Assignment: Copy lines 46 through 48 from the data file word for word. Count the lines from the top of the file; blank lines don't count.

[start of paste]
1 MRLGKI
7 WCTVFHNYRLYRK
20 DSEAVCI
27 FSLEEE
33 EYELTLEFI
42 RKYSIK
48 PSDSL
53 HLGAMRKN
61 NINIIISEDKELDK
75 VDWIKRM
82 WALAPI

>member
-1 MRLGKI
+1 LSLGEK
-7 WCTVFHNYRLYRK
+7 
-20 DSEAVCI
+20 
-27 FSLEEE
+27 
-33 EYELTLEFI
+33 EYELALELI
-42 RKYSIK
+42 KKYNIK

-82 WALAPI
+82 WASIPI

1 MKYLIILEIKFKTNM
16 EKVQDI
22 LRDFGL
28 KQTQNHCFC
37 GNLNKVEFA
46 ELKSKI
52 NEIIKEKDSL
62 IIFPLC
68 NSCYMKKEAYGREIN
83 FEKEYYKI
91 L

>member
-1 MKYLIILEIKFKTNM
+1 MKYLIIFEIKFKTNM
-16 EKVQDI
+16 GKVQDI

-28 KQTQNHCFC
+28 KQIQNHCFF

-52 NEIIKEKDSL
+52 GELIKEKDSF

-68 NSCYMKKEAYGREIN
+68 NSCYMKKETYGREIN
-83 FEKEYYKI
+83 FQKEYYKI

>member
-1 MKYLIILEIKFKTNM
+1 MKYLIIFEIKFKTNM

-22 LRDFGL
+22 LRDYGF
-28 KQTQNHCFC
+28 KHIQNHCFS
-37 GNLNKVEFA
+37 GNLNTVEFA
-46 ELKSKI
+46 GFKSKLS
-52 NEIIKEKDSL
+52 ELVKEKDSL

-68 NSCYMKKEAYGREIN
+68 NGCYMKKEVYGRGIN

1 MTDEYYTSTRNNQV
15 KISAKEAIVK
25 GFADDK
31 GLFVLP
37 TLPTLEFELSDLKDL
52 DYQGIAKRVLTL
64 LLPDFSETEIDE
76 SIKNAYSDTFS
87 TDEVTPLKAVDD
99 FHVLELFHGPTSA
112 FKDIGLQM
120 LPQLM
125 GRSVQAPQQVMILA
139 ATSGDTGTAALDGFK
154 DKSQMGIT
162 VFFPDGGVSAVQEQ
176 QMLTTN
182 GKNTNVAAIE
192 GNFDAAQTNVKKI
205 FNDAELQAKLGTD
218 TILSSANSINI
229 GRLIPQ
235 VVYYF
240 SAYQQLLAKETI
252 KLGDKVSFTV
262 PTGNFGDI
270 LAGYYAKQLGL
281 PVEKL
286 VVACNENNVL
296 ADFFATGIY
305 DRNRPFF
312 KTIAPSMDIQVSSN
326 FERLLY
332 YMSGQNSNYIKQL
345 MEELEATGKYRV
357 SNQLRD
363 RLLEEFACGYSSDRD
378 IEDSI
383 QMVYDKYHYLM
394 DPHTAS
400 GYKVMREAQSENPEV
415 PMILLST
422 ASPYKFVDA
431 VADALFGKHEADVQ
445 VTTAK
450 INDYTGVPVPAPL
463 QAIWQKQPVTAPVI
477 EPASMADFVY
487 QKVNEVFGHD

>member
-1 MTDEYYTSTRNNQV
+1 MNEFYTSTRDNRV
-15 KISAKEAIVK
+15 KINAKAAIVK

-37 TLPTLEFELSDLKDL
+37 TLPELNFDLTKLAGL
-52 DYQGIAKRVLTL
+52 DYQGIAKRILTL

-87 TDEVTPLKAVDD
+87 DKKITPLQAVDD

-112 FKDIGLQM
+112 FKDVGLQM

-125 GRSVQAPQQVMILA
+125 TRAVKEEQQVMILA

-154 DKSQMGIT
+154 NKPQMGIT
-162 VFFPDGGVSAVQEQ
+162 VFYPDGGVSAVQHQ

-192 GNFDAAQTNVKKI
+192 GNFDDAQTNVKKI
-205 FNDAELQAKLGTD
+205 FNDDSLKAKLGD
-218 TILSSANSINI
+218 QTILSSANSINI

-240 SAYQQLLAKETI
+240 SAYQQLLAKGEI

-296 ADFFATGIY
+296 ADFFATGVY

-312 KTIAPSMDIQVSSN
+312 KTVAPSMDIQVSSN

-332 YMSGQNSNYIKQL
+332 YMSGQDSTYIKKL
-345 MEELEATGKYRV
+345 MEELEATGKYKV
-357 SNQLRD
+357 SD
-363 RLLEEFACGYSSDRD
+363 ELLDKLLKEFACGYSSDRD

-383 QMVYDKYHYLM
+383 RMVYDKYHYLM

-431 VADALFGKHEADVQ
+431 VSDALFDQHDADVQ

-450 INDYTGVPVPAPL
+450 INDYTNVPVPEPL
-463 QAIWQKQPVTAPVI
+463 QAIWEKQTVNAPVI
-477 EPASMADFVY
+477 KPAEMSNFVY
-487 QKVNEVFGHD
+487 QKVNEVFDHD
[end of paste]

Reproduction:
+52 GELIKEKDSF

-68 NSCYMKKEAYGREIN
+68 NSCYMKKETYGREIN